Higher Standards Yield Lower Scores
Special Report - November 10, 2008
The North Carolina Department of Public Instruction (NCDPI) released a report November 6 showing an increase in the number of schools that did not meet education standards last year. The ABCs of Public Instruction focuses on strong accountability, teaching the basics, and maximizing local control in North Carolina schools. It compares students’ academic performance growth from year to year with the typical growth in prior years across the state, based on individual scores. Growth from year to year, a school’s performance composite (defined as the percentage of student test scores that are at or above grade level proficiency) and Adequate Yearly Progress (AYP) contribute to a school’s ABC score. The 2007-2008 ABCs/AYP report adds the recently released new third through eighth grade reading proficiency test scores to the math and reading scores made available this summer. Of North Carolina’s 2,472 schools that were evaluated using the ABC standards, 101 are considered low performing with less than 50 percent of their students reaching at least Achievement Level III. Only 54.8 percent of schools met or exceeded expected growth with at least 60 percent of their students' scores at or above Achievement Level III.
The federal No Child Left Behind law requires AYP to provide a measuring stick for students, parents, teachers, and administrators in determining whether their school is meeting certain math and reading benchmarks. Scores for grades three through eight are calculated from attendance and reading and math scores. High school scores factor in English I, grade 10 writing, and Algebra I scores plus four-year graduation rates. AYP measures subgroups of students against a fixed performance standard for all students and requires all subgroups in a school to meet or pass those standards. Nearly 70 percent of schools, including traditional public, charter, and alternative schools, did not meet this year’s AYP targets. Last year, 45 percent of North Carolina public schools met the federal standards. An additional sixty schools are awaiting special review to determine their AYP statuses after providing insufficient data for the calculations. A mere 1.2 percent, 29 schools, met the standards for both ABC and AYP. Last year, the state had 84 of these Honor Schools of Excellence.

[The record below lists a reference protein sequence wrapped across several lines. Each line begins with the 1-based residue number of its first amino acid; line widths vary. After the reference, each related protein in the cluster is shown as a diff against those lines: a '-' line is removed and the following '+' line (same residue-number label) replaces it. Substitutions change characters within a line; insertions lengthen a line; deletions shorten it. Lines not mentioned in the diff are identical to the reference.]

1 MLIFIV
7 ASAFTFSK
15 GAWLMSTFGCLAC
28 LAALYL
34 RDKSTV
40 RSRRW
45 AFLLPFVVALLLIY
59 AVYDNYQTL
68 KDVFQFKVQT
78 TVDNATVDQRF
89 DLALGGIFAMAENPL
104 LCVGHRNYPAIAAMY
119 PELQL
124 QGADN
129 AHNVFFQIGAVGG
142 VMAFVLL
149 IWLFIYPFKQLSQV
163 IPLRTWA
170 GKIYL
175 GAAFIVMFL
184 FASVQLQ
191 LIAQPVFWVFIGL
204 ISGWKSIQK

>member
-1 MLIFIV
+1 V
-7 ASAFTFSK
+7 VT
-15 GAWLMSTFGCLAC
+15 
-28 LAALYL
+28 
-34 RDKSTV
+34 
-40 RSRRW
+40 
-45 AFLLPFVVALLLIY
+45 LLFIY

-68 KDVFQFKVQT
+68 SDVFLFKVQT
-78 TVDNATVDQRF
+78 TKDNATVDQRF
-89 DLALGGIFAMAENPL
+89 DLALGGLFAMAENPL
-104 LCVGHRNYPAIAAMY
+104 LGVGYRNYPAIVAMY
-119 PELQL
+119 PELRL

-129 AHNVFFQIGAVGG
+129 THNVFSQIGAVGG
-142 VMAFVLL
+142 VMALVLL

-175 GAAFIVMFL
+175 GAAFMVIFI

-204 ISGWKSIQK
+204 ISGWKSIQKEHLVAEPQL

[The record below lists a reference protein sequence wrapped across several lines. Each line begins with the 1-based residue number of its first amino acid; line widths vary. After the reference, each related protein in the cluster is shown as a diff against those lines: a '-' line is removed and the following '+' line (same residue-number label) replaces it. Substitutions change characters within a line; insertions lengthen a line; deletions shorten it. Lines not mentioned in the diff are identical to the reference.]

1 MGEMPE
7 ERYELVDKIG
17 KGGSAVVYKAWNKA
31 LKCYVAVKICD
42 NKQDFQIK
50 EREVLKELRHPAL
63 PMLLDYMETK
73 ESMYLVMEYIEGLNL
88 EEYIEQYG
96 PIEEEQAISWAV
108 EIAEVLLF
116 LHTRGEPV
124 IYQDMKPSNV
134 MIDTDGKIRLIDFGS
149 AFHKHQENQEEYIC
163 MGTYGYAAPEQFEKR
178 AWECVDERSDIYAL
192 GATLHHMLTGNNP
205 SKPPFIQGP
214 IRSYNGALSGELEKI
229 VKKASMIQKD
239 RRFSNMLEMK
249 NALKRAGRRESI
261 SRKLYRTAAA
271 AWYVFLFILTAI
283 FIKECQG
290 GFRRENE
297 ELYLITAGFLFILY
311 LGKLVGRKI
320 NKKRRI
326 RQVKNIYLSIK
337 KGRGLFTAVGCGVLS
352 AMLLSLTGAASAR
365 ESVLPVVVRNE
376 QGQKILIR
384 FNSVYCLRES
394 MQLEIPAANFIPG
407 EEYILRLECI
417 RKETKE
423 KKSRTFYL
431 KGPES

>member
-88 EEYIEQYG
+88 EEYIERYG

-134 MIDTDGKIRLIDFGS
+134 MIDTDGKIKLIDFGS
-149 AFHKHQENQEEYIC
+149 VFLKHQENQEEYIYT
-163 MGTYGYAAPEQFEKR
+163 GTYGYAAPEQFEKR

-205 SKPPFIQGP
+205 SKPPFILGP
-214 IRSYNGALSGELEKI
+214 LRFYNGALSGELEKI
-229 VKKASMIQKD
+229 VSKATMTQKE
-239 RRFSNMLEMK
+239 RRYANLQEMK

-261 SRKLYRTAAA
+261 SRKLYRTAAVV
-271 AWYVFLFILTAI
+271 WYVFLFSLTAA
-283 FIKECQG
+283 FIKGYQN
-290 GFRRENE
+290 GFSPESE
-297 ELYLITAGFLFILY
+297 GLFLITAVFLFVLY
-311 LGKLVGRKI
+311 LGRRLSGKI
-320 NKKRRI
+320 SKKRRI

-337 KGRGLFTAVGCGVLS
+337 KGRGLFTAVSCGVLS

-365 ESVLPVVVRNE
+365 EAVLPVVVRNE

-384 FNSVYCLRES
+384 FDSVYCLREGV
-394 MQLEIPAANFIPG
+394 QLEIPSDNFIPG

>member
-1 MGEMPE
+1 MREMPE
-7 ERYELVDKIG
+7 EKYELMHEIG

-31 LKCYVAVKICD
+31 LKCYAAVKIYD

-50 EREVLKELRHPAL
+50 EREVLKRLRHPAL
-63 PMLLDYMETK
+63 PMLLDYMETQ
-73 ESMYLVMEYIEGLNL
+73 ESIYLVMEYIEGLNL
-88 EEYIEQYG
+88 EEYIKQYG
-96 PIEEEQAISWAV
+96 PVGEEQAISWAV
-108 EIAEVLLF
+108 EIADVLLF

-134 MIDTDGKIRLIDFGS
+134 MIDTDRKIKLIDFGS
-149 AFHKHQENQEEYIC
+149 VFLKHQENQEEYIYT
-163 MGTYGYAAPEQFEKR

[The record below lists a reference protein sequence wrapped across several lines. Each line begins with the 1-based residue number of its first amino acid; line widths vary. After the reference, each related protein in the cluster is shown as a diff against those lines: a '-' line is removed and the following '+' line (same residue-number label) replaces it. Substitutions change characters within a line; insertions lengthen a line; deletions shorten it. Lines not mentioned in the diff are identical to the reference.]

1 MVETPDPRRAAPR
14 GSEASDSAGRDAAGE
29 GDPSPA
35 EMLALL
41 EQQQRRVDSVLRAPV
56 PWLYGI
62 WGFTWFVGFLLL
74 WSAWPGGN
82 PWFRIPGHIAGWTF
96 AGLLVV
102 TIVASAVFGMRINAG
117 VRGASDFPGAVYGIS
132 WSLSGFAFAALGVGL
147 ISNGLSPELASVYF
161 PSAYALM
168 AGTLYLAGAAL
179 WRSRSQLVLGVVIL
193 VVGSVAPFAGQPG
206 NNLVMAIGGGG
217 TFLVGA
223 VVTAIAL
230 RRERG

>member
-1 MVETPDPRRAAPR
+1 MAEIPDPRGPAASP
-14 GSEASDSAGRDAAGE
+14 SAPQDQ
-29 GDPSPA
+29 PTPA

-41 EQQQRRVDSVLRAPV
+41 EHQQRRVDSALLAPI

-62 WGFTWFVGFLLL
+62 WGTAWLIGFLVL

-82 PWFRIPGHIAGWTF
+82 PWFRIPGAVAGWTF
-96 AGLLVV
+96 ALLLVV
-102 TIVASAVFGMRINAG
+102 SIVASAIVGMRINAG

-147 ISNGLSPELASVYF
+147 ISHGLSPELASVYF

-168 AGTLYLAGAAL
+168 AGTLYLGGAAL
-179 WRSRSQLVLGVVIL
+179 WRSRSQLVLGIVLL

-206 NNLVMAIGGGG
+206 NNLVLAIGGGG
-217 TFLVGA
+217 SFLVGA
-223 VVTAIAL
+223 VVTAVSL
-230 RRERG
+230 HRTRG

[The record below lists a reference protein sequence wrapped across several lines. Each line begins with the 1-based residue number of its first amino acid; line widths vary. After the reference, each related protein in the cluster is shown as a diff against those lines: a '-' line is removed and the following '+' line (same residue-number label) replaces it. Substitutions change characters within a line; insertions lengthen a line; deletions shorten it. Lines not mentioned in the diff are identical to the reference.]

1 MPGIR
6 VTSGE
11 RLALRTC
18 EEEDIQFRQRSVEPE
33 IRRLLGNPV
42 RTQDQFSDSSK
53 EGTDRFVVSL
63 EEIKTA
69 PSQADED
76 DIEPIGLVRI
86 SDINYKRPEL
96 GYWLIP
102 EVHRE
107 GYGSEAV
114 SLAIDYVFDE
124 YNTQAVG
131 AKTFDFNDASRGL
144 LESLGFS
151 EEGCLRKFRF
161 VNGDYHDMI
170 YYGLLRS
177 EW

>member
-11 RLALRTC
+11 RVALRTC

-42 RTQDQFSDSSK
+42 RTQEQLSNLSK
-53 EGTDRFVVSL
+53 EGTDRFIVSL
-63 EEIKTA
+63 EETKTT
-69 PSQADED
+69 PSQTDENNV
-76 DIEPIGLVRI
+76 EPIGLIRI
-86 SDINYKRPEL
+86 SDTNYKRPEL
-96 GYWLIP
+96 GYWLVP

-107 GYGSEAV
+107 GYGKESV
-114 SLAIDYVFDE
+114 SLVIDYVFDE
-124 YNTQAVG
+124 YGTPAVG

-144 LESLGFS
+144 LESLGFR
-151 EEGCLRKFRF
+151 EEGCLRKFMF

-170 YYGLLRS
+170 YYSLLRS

The percentage of students reading at proficiency in middle school was as much as 16 percentage points lower than the same group’s math proficiency. A full 47 percent of elementary and middle school students failed to pass both their reading and math assessments, more than a 7 percent increase from last year. In a third of all state schools more than 40 percent of the students, double last year’s number, failed.
NCDPI and the State School Board attribute the disappointing results to higher standards implemented this year. Last year, NCDPI helped to train and place 200 literacy coaches in middle schools across the state in an effort to boost proficiency scores. This school year, NCDPI is providing direct support to 165 schools and 6 districts to help increase student achievement.
“North Carolina public schools continually fail to meet basic proficiency standards in important core subjects like math and reading,” said Brittany Farrell, research associate for the North Carolina Family Policy Council. “With over half of North Carolina’s next generation being failed in their education, it is time for schools to focus more on successfully teaching the basics ¬ reading, writing, and math and less time wasted on frivolous electives and projects.”
Copyright © 2008. North Carolina Family Policy Council. All rights reserved.